All Saints Sunday
We are given this Sunday the Gospel of John as he tells us the story of the raising of Lazarus. Jesus had known Martha and Mary and Lazarus as friends. It is in their home we hear the story of Mary sitting at Jesus’ feet while Martha bangs pots and pans angrily in the kitchen. It is here in their home town this story of resurrection occurs.
I am caught off guard each time I read this story by its emotion and grittiness. Jesus deals first with Mary and her pain. He is overwhelmed at the loss he sees in her and feels himself. You can hear it in the words; “see how he loved him”. As he moves to the grave, he encounters Martha and her no-nonsense proclamation that Lazarus is dead and removing the stone will only bring the smell of death with it; he has been dead for four days. But Jesus cried out to Lazarus and out from this tomb comes life, not death. Out of this tomb comes the man bound in a shroud of death. He is literally bound with perfumed pieces of cloth. The words Jesus proclaims at the end of this gospel are the words that always catch me. “Unbind him, and let him go”, free him from this shroud of death.
Jesus’ words at the tomb are the words of our faith. Unbind him, and let him go. I think that is our call as Christians. I think that is the call we have each day, for and to each other. It is the truth of baptism, this going down into the waters of chaos and death and being reborn as creatures of life. That is the action of baptism. We die to the old and are reborn, coming out of the water as new creatures of God. It is the truth of our call to the world, a world bound by the trappings so perfumed, made to be so lovely, that you don’t even realize they are about death, not life. We are bound by wealth. We are bound by expectation. We are bound by social norms. We will not and cannot be saved by how much we own, or by how young and pretty we are. We cannot and will not be saved by property, or money or indeed anything else and the sad part is that it is made to look so appealing and to smell so sweet that we cannot and do not see the truth of death that tempts. Life cannot come from the worldliness of things. As saints of God, as claimers of the good news, we are called to go out and unbind with God's love. And the bindings that this world puts on us are meant to hide the reality of death. But the reality of death cannot be hidden just as it couldn’t with Martha.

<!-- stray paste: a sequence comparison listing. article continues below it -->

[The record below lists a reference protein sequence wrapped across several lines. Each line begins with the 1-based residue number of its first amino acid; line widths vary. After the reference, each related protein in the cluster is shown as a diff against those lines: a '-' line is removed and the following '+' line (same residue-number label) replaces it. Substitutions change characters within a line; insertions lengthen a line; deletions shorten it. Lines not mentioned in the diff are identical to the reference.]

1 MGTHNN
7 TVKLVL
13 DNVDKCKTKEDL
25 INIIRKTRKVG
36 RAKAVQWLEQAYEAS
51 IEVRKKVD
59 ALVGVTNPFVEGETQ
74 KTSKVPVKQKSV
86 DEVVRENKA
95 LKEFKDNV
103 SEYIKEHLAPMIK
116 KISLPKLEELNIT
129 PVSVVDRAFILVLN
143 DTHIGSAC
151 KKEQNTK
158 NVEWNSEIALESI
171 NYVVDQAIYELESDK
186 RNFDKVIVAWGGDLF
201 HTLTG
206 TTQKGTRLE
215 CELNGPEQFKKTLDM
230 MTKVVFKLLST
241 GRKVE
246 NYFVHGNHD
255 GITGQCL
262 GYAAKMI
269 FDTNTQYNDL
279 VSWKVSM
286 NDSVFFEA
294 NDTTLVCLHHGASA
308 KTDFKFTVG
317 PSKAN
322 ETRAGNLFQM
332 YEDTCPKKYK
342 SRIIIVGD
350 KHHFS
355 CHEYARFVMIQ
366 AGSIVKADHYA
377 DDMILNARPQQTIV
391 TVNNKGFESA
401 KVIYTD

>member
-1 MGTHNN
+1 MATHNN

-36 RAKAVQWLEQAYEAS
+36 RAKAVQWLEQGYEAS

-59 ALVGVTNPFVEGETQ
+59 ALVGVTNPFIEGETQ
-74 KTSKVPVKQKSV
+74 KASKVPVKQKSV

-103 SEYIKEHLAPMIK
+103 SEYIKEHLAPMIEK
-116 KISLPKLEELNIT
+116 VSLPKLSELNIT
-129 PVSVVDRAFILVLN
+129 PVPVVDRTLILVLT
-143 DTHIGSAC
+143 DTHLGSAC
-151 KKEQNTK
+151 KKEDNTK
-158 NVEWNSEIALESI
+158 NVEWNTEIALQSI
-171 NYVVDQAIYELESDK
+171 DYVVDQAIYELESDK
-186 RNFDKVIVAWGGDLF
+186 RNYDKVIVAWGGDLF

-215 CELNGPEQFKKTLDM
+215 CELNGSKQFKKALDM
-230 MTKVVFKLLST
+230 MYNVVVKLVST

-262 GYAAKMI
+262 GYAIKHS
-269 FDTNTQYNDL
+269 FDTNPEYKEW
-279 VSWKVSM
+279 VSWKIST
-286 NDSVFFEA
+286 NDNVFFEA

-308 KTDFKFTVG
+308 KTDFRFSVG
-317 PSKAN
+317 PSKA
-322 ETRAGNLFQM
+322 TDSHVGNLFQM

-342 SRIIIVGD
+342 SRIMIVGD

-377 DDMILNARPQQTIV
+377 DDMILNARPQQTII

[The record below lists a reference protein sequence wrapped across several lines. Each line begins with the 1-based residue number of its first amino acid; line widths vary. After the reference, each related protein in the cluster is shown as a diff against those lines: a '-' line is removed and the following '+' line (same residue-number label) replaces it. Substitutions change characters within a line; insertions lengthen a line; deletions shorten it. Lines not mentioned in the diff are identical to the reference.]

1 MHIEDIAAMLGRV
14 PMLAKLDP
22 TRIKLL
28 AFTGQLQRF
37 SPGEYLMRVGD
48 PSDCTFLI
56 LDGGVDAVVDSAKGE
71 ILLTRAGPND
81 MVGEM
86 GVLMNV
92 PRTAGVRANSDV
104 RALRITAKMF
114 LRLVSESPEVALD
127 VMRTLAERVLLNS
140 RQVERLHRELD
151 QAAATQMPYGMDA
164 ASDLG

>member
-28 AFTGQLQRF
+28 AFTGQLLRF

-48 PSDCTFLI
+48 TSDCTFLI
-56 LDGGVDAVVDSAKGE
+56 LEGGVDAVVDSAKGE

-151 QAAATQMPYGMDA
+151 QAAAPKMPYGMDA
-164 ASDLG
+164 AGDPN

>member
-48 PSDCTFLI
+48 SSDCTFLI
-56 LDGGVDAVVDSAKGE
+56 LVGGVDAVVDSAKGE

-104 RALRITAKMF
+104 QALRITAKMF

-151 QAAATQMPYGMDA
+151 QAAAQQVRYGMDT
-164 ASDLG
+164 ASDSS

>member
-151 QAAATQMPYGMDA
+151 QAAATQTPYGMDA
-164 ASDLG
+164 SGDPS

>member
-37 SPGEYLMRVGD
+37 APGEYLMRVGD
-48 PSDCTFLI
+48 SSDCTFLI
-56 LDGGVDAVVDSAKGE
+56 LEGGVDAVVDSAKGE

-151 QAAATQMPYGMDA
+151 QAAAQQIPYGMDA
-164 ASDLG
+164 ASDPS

Someone once asked me what the devil looked like. I think they thought I would say he was red and scaly; he had horns and was ugly. The devil is not ugly. The devil is the tempter. He is beautiful and beguiling. That is what the world offers. It tempts us. But as Christians, Jesus offers something different.
As we walk through our church year we have wonderful days of proclamation. We celebrate Christmas and the Incarnation. We celebrate Easter and resurrection. We celebrate transfiguration. We celebrate wonderful saints who have shaped our faith. Of all the days we celebrate, All Saints is the one meant for us. The sainthood we celebrate today does not center on the saints we proclaim throughout the year. Today we celebrate our baptisms. We celebrate that we too are a part of this great loud chorus of witnesses. Today we remember the saints who have shaped and changed us, those people who have touched our lives; the saints who taught you in Sunday School, who lifted you up, who forgave you, who loved you. We remember the saints who, because of their presence in our lives, have unbound us to know the truth of God’s resurrection and life. All Saints is the day to remember the saints who have touched and shaped our faith. We remember the people whose names are real. I don’t know who you remember this day, but the saints that sit in this room and the saints that have touched our lives are what we are called to proclaim today.
I hope you will look around this room and remember the saints that have shaped you; the saints that join with us as we gather at God’s altar to proclaim “Holy, Holy, Holy” in the proclamation of God’s redeeming love; a love which destroys Death and brings life. You have been unbound by God's love given in the waters of baptism. You have been shaped. Your call is to go forth and do likewise. You are to go forth as a saint and unbind in the name of our Lord.
The Rev. Charles M. Davis, Jr. +